Sergey Karjakin stunned the chess world by beating champion Magnus Carlsen in the eighth game of their 12-game series, following seven consecutive draws. He thus takes a 4.5-3.5 lead. The fact that he did this while playing black adds to the surprise. Oliver Roeder describes what happened.
It seemed like Carlsen, perhaps hoping to break the stalemate while he was playing white, was pushing too hard for a victory in a game that had been evenly matched, and ended up having to resign after 52 moves.
The advantage in Monday’s Game 8, played on a frigid day in lower Manhattan, swung wildly back and forth between the two players. The game featured back-to-back blunders and a last-second move with the clock’s final seconds ticking down, a scenario worthy of a classic NCAA Final Four game. In the end, Carlsen overextended his reach, wandering into endgame territory more dangerous than he’d realized. Karjakin eventually steeled himself, as he’s done in a number of previous games, and found the winning line.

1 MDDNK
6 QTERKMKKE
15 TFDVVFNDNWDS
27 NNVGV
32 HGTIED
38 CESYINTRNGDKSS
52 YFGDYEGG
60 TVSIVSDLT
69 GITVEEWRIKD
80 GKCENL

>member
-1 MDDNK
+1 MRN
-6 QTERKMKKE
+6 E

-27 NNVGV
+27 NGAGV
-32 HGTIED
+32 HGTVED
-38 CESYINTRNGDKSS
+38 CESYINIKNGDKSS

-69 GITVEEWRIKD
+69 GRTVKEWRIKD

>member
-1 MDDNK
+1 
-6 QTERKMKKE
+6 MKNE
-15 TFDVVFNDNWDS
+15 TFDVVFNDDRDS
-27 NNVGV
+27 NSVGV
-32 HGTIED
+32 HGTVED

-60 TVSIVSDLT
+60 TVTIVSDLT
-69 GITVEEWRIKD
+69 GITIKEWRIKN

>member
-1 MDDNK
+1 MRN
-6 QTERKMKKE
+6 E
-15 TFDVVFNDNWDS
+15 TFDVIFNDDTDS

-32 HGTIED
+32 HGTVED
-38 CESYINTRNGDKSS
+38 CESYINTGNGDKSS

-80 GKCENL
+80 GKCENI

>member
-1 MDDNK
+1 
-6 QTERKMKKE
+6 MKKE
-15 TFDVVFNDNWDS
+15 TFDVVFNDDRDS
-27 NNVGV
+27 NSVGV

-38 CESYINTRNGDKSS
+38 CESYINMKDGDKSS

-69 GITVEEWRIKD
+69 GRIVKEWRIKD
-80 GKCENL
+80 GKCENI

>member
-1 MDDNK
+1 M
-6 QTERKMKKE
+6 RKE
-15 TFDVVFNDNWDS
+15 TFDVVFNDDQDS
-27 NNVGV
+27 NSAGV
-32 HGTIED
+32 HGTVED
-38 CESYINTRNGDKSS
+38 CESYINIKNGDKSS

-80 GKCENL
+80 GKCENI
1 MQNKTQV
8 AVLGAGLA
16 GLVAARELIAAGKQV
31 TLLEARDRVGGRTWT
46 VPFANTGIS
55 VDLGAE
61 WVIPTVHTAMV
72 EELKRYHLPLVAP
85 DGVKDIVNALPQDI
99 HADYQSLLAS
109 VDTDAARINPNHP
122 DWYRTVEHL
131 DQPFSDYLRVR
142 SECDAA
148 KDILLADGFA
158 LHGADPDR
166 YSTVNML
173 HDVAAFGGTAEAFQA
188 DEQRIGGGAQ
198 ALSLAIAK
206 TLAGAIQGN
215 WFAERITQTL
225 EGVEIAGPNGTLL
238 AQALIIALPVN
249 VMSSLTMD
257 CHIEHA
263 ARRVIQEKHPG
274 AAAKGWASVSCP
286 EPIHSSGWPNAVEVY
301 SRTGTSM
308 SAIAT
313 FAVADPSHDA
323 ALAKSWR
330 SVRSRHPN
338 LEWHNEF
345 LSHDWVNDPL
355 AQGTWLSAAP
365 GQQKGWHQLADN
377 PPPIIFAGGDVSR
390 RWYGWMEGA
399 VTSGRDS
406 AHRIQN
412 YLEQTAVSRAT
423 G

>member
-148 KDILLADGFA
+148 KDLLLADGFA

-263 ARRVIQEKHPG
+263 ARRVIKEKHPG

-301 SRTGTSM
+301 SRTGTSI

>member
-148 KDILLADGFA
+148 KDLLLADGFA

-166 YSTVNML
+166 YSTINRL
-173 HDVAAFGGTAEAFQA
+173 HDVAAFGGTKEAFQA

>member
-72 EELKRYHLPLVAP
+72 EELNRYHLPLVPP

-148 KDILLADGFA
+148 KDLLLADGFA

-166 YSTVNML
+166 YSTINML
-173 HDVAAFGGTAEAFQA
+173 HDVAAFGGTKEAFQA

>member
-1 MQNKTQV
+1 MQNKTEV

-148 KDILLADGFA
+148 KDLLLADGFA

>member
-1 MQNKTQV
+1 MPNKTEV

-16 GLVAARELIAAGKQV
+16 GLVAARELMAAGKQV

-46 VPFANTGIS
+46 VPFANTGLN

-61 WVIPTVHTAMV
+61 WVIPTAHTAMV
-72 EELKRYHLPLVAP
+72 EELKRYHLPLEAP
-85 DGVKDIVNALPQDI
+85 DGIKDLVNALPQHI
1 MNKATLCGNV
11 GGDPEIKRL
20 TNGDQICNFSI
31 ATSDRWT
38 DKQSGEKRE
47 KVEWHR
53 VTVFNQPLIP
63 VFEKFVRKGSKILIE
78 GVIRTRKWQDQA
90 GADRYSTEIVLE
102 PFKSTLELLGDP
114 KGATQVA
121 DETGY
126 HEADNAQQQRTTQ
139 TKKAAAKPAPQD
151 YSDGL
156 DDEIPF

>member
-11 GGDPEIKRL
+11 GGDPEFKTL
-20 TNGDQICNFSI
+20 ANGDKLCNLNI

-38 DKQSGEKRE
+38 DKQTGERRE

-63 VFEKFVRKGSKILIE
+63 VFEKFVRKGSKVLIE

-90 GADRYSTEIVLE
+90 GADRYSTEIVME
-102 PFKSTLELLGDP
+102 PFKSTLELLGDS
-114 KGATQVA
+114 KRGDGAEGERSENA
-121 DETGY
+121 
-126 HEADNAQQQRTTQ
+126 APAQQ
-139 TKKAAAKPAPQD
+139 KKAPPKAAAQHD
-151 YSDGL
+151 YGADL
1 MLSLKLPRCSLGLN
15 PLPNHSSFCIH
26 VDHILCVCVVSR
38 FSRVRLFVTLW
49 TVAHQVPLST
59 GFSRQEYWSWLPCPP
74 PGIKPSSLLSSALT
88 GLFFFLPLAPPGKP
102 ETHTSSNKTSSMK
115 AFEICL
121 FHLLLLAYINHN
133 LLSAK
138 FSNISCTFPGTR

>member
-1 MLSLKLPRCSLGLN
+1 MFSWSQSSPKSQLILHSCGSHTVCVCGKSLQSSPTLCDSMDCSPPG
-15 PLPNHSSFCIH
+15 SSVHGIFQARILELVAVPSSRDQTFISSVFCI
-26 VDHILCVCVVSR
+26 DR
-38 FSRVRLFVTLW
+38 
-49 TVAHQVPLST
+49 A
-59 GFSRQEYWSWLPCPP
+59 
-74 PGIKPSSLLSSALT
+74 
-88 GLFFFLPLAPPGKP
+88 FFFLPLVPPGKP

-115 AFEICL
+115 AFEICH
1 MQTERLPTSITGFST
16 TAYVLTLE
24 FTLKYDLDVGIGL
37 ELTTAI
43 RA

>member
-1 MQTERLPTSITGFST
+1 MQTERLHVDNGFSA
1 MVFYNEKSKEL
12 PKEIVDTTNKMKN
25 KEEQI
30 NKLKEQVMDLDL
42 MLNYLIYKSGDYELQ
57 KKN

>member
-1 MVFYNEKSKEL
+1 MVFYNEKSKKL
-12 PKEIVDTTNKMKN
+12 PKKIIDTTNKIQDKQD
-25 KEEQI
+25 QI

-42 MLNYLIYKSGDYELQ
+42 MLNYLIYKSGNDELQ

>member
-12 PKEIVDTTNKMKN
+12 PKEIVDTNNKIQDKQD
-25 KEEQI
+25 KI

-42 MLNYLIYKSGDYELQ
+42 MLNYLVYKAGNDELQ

There are only four games left and Carlsen needs to secure one win to push the match into a tie-breaker system that, according to section 3.7 of the FIDE rules, has increasingly restrictive time limits.
This puts a lot of pressure on Carlsen and he will feel forced to take more risks than he may want to in order to secure a win. Today is a rest day.